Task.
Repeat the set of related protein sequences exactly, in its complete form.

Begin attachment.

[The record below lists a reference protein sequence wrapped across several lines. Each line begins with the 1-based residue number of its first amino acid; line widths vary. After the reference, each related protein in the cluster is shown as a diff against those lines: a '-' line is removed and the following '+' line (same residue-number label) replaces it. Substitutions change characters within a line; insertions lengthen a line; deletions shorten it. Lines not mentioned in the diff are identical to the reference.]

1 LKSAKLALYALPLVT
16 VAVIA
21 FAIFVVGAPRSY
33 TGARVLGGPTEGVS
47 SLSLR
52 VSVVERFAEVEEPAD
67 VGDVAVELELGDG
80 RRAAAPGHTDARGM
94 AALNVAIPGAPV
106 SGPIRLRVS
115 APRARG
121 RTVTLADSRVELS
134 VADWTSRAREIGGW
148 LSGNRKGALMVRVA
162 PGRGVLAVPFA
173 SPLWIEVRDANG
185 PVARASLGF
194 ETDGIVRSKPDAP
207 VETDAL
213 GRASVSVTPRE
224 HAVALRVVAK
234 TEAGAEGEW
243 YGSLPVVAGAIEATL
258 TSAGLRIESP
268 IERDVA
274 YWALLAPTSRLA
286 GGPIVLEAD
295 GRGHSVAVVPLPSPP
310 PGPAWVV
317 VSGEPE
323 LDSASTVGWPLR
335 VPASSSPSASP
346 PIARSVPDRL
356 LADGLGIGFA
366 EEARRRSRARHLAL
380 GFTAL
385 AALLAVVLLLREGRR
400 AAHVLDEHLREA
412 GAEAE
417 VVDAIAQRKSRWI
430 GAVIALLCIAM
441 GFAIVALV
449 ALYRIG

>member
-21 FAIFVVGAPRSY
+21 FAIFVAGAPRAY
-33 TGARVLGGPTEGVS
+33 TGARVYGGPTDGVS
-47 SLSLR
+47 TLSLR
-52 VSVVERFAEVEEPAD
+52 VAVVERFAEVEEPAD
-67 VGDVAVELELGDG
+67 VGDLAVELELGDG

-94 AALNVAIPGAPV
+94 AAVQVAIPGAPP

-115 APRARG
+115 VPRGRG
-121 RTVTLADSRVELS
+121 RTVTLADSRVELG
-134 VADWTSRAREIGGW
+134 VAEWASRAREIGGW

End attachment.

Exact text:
[The record below lists a reference protein sequence wrapped across several lines. Each line begins with the 1-based residue number of its first amino acid; line widths vary. After the reference, each related protein in the cluster is shown as a diff against those lines: a '-' line is removed and the following '+' line (same residue-number label) replaces it. Substitutions change characters within a line; insertions lengthen a line; deletions shorten it. Lines not mentioned in the diff are identical to the reference.]

1 LKSAKLALYALPLVT
16 VAVIA
21 FAIFVVGAPRSY
33 TGARVLGGPTEGVS
47 SLSLR
52 VSVVERFAEVEEPAD
67 VGDVAVELELGDG
80 RRAAAPGHTDARGM
94 AALNVAIPGAPV
106 SGPIRLRVS
115 APRARG
121 RTVTLADSRVELS
134 VADWTSRAREIGGW
148 LSGNRKGALMVRVA
162 PGRGVLAVPFA
173 SPLWIEVRDANG
185 PVARASLGF
194 ETDGIVRSKPDAP
207 VETDAL
213 GRASVSVTPRE
224 HAVALRVVAK
234 TEAGAEGEW
243 YGSLPVVAGAIEATL
258 TSAGLRIESP
268 IERDVA
274 YWALLAPTSRLA
286 GGPIVLEAD
295 GRGHSVAVVPLPSPP
310 PGPAWVV
317 VSGEPE
323 LDSASTVGWPLR
335 VPASSSPSASP
346 PIARSVPDRL
356 LADGLGIGFA
366 EEARRRSRARHLAL
380 GFTAL
385 AALLAVVLLLREGRR
400 AAHVLDEHLREA
412 GAEAE
417 VVDAIAQRKSRWI
430 GAVIALLCIAM
441 GFAIVALV
449 ALYRIG

>member
-21 FAIFVVGAPRSY
+21 FAIFVAGAPRAY
-33 TGARVLGGPTEGVS
+33 TGARVYGGPTDGVS
-47 SLSLR
+47 TLSLR
-52 VSVVERFAEVEEPAD
+52 VAVVERFAEVEEPAD
-67 VGDVAVELELGDG
+67 VGDLAVELELGDG

-94 AALNVAIPGAPV
+94 AAVQVAIPGAPP

-115 APRARG
+115 VPRGRG
-121 RTVTLADSRVELS
+121 RTVTLADSRVELG
-134 VADWTSRAREIGGW
+134 VAEWASRAREIGGW